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Defining GDPR for Non-Privacy People

During the IAPP’s most recent Privacy Summit, I was approached with an interesting question. “I am a privacy professional and I know why GDPR is important. I know about the fines and requirements for compliance, but few others at my company do. How do I explain GDPR to my colleagues effectively?” I responded with a quick and simple answer that probably did not cover all the bases, so I wanted to write up some deeper thoughts on the subject.

GDPR Scope

First of all, many in US-based, or non-EU based for that matter, companies will wonder why an EU regulation affects them. I am in New Hampshire so why should I be worried about privacy rights of those in France?

The answer here is to explain the change in scope, specifically discussing the territorial scope in GDPR covering information of individuals that presently reside in the EU even if they are not citizens of the EU. I use the example of a US citizen traveling to Spain for holiday and buying a gift for someone in the states back home while abroad. They are now covered by GDPR because they reside in the EU. Many companies in the US will have EU based customers that put them in scope for GDPR, especially online retailers, and service providers.

The next question is usually some form of “Why should I care?”. This can be difficult to answer because not every person cares about the same things. The universal language of money is one way to reach someone though, especially executives. Discuss the dreaded 4% of global revenues or €20,000,000 figure to really hammer home how much damage a finding of non-compliance can do to an organization in the scope of GDPR. For many companies, this amount can outright end them. It has been my experience that many companies treat these fines as a catalyst for improving their privacy practices and programs.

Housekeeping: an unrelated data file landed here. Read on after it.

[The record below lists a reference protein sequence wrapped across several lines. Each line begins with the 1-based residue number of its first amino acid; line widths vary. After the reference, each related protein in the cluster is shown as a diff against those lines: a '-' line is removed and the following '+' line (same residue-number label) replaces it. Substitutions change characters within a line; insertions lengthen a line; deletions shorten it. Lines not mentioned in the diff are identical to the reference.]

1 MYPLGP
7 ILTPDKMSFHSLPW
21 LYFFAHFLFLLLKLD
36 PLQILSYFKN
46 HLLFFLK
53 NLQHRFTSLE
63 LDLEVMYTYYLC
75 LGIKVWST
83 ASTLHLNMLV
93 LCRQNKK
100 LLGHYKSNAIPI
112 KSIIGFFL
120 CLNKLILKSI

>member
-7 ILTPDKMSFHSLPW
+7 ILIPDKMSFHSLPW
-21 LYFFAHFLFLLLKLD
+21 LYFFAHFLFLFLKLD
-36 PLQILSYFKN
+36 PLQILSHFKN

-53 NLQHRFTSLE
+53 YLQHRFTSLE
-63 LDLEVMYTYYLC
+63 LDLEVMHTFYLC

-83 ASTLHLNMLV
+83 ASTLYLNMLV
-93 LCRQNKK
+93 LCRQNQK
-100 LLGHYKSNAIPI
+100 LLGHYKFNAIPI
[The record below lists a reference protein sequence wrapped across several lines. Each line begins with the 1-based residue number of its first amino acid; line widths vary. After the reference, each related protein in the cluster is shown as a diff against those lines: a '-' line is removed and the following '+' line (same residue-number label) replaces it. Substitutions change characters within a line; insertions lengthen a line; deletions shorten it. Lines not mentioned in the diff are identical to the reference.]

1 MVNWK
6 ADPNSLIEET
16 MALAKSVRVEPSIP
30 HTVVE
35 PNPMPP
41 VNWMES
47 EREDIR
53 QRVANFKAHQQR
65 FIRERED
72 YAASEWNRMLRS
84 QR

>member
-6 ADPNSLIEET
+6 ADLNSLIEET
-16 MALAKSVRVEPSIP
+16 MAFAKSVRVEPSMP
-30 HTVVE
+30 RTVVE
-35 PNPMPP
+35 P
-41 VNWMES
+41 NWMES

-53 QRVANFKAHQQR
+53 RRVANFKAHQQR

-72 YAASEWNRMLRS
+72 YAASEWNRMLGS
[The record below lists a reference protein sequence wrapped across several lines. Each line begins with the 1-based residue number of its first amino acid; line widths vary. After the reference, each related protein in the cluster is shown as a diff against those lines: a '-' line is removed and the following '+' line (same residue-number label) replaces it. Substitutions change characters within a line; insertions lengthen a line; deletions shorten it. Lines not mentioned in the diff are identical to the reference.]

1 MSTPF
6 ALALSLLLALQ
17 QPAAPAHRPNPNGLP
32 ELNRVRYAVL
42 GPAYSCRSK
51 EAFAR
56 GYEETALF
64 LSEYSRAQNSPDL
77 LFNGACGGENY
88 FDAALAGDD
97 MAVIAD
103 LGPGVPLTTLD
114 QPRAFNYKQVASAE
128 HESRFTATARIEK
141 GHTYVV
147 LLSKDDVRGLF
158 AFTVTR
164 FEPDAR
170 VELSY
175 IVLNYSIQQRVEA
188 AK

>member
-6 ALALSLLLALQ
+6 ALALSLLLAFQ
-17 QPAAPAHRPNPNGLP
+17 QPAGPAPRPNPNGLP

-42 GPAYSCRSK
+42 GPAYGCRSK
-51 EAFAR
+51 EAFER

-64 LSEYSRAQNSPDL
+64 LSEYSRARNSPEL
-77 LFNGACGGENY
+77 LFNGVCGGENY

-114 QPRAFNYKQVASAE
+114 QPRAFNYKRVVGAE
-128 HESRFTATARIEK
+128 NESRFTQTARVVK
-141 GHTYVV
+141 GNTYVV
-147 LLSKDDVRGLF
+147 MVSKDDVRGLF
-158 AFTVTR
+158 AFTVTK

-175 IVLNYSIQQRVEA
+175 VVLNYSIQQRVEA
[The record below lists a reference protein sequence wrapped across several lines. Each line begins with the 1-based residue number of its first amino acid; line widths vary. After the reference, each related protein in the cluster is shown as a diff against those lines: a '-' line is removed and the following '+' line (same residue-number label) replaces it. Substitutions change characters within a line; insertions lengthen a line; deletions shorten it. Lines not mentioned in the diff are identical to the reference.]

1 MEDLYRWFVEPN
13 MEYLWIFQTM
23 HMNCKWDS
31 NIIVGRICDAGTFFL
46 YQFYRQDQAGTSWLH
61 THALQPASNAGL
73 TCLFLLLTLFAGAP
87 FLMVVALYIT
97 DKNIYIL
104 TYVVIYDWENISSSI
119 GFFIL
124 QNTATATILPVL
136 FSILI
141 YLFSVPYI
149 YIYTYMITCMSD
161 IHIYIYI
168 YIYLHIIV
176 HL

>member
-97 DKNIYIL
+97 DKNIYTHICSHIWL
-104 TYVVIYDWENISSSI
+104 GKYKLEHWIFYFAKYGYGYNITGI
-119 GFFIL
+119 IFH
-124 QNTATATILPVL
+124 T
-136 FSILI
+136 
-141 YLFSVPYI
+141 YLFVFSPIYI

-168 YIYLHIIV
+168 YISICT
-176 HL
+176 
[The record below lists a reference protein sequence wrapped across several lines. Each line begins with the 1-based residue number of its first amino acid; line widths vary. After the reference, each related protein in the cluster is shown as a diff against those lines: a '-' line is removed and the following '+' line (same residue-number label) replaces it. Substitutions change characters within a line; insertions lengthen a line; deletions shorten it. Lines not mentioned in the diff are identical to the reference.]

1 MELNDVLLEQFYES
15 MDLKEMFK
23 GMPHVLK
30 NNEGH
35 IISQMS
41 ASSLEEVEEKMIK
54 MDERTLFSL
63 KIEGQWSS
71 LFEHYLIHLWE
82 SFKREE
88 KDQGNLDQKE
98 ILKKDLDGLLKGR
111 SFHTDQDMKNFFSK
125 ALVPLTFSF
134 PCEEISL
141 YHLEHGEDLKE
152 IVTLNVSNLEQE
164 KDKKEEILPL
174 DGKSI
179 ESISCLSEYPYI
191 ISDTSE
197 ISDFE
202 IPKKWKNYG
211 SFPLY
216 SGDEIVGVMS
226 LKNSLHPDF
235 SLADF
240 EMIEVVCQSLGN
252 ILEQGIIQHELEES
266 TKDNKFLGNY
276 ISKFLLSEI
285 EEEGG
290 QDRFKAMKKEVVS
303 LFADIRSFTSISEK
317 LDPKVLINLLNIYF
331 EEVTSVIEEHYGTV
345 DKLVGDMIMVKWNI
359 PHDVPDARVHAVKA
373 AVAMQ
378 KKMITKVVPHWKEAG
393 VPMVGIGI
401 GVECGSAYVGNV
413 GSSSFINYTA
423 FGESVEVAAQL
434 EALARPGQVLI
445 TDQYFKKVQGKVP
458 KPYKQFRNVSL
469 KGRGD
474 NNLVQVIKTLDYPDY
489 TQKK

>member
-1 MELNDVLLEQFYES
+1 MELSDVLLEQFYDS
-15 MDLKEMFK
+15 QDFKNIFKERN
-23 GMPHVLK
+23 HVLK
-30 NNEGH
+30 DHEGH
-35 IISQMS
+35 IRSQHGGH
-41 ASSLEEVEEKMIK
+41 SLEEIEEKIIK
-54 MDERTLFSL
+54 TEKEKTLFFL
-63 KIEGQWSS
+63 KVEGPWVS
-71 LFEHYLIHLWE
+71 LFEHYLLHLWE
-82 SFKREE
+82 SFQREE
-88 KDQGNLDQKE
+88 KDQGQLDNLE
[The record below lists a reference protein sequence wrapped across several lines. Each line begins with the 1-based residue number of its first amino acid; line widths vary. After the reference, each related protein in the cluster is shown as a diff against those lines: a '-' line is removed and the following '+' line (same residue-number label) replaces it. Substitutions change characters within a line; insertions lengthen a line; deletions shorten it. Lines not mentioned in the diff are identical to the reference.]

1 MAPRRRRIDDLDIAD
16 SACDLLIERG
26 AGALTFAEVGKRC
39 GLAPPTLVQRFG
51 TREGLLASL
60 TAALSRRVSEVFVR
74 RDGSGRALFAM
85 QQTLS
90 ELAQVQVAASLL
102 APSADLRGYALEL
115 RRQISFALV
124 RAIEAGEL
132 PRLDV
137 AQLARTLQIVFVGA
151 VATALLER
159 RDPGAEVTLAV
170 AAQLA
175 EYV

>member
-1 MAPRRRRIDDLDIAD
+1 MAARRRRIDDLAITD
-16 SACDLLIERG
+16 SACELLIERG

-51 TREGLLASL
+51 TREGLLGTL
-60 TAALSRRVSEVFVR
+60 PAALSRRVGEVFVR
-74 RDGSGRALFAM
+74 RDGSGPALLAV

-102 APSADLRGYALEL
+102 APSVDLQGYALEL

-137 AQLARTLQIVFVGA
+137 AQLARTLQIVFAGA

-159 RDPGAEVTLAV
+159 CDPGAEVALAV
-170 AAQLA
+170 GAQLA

It should be noted that an organization that offers services or goods in the EU can be considered within the territorial scope. What constitutes offering these services could simply be having a website within an EU country’s domain, such as having a UK site. Your site could also have the option to be presented in a language of one of the EU countries, such as German, French, or Spanish. You should consider discussing with legal counsel whether your site or promotions constitute offerings in the EU.

Data Subjects Rights

When asked what else GDPR entails, it is important to discuss data subject rights. If your organization is a data controller, you will need to be ready to provide access to data subjects to comply with the Data Subject Rights within GDPR. You can also discuss the reporting requirements listed in Article 30, however, this is not as easily understood by non-privacy folks, so the rights mentioned above usually suffice to start.

Achieving Compliance

Finally, what do you need to do to reach compliance, or at least be ready for May 25th and beyond? Many organizations have only begun to lay out plans for updating systems and policy to comply with GDPR. Topics you can discuss include the implementation of Data Subject Rights, updating your company’s privacy notice with the required information, appointing a data protection officer if necessary, or implementing new systems to assist with consent management or other areas of concern. Laying out a roadmap can clear up the confusion for those not directly involved with the privacy office. It can even help to win you some allies in the other areas of the business, like IT and within the executive area.

Most importantly, I would always encourage a tone of opportunity when possible. It may be difficult to make this sound positive, but GDPR presents a chance to update privacy policies to better serve customers in the EU, but globally as well. GDPR is all about providing transparency to consumers, which can help win their trust, and thus their business. Position privacy as a revenue positive opportunity for your company.